Success In The Gulf
Static kill procedure appears to be working; focus shifts to clean up and recovery.
For the first time in 107 days scientists and engineers say the oil is gone, pushed back into its natural reservoir beneath the floor of the gulf by thick drilling mud used in the static kill.
Federal officials also said for the first time Wednesday that most of the oil that poured into the water, almost 5-million barrels, is no longer there.
"The vast majority of the oil has either evaporated or been burned, skimmed and recovered from the well head, or dispersed," said the National Oceanic and Atmospheric Administration's Dr. Jane Lubchenco.
The chemicals used to disperse the oil are still a major concern.
They were the focus of a hearing on Capitol Hill.
According to federal officials there has been little or no negative effect from the chemicals.
"Mixtures of oil and dispersants were no more toxic than oil alone," EPA assistant administrator Paul Anastas testified.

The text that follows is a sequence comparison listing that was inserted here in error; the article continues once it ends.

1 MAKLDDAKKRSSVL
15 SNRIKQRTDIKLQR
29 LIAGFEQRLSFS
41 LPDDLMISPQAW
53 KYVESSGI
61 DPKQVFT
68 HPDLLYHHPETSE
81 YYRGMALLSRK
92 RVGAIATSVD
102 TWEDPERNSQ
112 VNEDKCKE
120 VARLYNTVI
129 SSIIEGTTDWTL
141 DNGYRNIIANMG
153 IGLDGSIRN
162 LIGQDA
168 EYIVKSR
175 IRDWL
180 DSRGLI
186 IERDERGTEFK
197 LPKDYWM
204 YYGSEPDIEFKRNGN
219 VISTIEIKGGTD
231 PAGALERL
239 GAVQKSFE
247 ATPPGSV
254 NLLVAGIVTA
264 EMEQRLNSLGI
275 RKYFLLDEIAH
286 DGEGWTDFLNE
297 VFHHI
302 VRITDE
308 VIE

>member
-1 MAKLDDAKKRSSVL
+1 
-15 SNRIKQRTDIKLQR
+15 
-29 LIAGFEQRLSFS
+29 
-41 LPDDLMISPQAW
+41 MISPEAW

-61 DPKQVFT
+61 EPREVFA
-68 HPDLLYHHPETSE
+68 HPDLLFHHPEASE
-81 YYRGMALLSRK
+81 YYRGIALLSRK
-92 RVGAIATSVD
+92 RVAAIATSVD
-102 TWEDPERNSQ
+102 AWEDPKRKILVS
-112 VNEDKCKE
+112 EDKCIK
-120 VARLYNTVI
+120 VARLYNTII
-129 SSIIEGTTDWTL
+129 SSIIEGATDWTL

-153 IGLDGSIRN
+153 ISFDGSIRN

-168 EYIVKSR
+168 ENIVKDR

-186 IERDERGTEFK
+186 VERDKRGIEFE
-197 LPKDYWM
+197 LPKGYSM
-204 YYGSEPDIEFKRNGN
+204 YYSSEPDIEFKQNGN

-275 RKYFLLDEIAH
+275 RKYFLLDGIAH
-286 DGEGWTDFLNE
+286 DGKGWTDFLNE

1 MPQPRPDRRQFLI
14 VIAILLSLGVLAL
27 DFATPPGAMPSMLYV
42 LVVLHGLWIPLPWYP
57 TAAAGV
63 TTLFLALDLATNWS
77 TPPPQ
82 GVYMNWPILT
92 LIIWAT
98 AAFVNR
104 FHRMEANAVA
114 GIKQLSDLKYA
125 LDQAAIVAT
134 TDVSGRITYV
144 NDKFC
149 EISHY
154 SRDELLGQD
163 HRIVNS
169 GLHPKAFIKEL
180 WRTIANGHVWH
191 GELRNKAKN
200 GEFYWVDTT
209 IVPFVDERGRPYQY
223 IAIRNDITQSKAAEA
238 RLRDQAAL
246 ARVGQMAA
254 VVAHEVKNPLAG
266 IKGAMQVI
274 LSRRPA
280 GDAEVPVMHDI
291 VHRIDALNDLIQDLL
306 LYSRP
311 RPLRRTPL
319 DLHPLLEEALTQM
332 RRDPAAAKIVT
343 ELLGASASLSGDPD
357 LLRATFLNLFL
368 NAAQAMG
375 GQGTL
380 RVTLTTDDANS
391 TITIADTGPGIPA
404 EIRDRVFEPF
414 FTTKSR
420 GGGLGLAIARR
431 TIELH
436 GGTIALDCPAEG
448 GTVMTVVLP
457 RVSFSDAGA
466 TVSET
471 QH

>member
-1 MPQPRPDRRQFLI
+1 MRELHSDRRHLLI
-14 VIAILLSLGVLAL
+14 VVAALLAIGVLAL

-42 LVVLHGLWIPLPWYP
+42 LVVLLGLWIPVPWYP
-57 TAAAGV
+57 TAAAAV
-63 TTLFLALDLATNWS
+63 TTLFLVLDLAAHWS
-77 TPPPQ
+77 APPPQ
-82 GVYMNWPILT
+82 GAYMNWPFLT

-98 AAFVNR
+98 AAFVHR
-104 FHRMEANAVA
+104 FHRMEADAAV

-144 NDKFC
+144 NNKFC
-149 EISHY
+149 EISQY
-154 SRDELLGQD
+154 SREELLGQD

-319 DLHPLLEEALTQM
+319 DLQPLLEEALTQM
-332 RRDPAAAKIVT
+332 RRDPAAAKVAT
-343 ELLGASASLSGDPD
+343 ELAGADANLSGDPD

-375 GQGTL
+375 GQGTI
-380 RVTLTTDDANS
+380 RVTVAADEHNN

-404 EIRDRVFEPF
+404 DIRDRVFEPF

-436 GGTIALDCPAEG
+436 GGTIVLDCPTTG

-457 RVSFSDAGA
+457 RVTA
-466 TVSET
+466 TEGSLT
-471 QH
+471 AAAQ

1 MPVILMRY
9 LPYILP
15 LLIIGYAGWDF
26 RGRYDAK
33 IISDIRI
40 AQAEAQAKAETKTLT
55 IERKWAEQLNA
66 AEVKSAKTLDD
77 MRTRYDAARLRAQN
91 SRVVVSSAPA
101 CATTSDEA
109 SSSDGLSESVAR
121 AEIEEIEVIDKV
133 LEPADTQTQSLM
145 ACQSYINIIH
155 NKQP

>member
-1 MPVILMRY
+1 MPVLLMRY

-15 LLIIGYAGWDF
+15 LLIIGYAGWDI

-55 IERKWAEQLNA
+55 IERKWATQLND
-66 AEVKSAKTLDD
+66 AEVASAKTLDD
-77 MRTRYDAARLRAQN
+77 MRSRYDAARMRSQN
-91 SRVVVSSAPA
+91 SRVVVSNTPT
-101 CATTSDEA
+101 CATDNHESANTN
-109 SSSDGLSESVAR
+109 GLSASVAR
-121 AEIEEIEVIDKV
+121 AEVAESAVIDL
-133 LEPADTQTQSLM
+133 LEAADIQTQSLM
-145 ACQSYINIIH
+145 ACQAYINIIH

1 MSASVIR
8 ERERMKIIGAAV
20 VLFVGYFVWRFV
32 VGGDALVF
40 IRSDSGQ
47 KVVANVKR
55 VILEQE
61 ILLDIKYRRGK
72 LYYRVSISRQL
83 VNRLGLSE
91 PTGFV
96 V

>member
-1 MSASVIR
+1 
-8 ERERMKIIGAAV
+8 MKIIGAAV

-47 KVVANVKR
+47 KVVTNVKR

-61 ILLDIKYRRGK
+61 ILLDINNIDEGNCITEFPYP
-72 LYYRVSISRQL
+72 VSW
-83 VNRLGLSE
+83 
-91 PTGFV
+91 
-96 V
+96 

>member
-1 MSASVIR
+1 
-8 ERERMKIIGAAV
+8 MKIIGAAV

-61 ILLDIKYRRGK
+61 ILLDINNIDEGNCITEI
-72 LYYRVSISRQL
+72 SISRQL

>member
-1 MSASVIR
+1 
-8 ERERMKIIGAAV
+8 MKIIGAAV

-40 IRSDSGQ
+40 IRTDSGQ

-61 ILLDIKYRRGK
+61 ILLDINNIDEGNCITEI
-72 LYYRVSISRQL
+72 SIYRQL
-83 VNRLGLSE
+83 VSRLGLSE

Those who make their living on the water aren't so sure.
"Who can we can count on to tell us the honest truth?" asked fisherman David Arnesen.
While the flow of oil is stopped and the surface seems clean,
things are still far from normal.
"The best way for me to tell me it's okay is when my trip tickets are back to normal, how long that will take I don't know," Arnesen said.
Most along the gulf coast agree it's a recovery that will continue for years.
A major part of that recovery is the ultimate kill on the rig.
Admiral Thad Allen said Wednesday the relief well should be ready to carry that out in the next couple of weeks.